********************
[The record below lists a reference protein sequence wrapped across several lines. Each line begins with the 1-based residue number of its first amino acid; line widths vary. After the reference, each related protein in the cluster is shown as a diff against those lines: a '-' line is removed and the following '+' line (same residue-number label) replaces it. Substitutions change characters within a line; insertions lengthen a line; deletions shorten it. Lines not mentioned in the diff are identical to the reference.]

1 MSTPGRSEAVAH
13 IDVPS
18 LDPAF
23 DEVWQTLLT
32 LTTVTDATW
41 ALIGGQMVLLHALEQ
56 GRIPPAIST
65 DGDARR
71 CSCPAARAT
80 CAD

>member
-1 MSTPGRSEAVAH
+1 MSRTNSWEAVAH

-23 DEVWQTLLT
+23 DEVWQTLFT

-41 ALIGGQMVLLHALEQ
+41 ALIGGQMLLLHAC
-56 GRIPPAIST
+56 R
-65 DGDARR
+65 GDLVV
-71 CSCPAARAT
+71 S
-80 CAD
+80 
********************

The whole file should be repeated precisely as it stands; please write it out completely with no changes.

[The record below lists a reference protein sequence wrapped across several lines. Each line begins with the 1-based residue number of its first amino acid; line widths vary. After the reference, each related protein in the cluster is shown as a diff against those lines: a '-' line is removed and the following '+' line (same residue-number label) replaces it. Substitutions change characters within a line; insertions lengthen a line; deletions shorten it. Lines not mentioned in the diff are identical to the reference.]

1 MSTPGRSEAVAH
13 IDVPS
18 LDPAF
23 DEVWQTLLT
32 LTTVTDATW
41 ALIGGQMVLLHALEQ
56 GRIPPAIST
65 DGDARR
71 CSCPAARAT
80 CAD

>member
-1 MSTPGRSEAVAH
+1 MSRTNSWEAVAH

-23 DEVWQTLLT
+23 DEVWQTLFT

-41 ALIGGQMVLLHALEQ
+41 ALIGGQMLLLHAC
-56 GRIPPAIST
+56 R
-65 DGDARR
+65 GDLVV
-71 CSCPAARAT
+71 S
-80 CAD
+80 